Forum for Science, Industry and Business

Sponsored by:     3M 
Search our Site:

 

A TV in the bedroom is associated with lower standardized test scores among third grade students

05.07.2005


In a study of third graders, children with a television in their bedrooms had lower scores on standardized tests while children with access to a home computer had higher scores, researchers report in the July issue of Archives of Pediatrics & Adolescent Medicine, one of the JAMA/Archives journals.

U.S. households with children have an average of 2.8 television sets and 97 percent of those households have at least one video cassette recorder (VCR) or DVD player, according to background information in the article. More than two thirds of households with children have at least one computer and more than half (53 percent) have home Internet access. While substantial evidence exists to show that people who use media more heavily are at greater risk for obesity and aggressive behavior, the relationship between media and academic achievement is less clear, the researchers suggest.

Dina L. G. Borzekowski, Ed.D., of the Johns Hopkins Bloomberg School of Public Health, Baltimore, and Thomas N. Robinson, M.D., M.P.H., of Stanford University, Stanford, Calif., compared students’ third grade tests scores on the Stanford Achievement Test (mathematics, reading and language arts sections) in the spring of 2000 with data on television and computer use collected through student surveys and telephone interviews with parents for children in six elementary schools in the fall of 1999 and the spring of 2000. Three hundred forty-eight students completed the survey. The children had an average age of 8.5 years, were ethnically diverse and evenly divided between the sexes (53 percent girls).



The children reported an average of 3.3 television sets per households and almost all had a VCR. Seventy-one percent of the children had a TV set in their own bedroom and 71 percent had access to a home computer. Media environment variables were not significantly associated with the parents’ education, students’ ethnicity or the primary language spoken in the home. "On average, children with a bedroom television set reported that they watch 12.8 hours per week compared with those without a bedroom television set, who reported 10.7 hours per week," the authors report. "From parents’ report, we found that students with home computer access spent, on average, 4.5 hours per week using the computer, compared with those without access who spent 1.0 hours per week."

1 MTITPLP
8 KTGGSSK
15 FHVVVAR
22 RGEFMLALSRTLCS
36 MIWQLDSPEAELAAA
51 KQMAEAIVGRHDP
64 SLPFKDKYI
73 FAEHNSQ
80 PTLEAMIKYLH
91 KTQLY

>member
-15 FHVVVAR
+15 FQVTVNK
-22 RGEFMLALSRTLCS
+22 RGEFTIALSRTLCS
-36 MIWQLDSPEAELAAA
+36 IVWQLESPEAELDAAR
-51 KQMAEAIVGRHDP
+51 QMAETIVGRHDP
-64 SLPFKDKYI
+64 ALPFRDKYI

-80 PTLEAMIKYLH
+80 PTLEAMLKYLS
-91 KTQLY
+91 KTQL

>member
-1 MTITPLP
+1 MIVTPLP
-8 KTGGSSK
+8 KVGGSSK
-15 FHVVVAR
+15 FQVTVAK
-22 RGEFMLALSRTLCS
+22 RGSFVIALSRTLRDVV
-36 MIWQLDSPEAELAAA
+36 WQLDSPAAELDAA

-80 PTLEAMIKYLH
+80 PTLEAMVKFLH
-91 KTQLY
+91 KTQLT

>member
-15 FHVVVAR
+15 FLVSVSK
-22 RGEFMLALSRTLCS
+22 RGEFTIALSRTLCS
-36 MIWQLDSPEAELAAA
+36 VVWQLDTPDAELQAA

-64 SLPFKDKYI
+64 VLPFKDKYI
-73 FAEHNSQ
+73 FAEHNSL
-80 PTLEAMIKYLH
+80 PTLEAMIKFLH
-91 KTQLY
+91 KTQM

"Looking at the media environment in spring 2000, students with a bedroom television scored significantly lower on all the tests compared with their peers without bedroom television sets…," the authors write. "Those with home computer access scored higher on all the tests than those without access. … When we simultaneously considered bedroom television and/or home computer access, we observed significant differences for each standardized test. Consistently, those with a bedroom television but no home computer access had, on average, the lowest scores and those with home computer access but no bedroom television had the highest scores."

"Using these models [a statistical model that controlled for parents’ educational level, student’s sex, students’ media use, reading and doing homework], the differences in predicted test scores are quite large," the researchers report. "For example, we observe that the predicted mathematics scores (using students’ estimates [of media use]) range from 41 to 58, showing a 17-point difference if a child’s household media environment is taken into consideration."

"While this research focuses on academic achievement, we know that media use can influence children in many ways," the authors conclude. "Especially with the media environment converging and becoming more complex, it will be valuable to investigate how specific media delivery systems and content influence children physically, socially, and cognitively."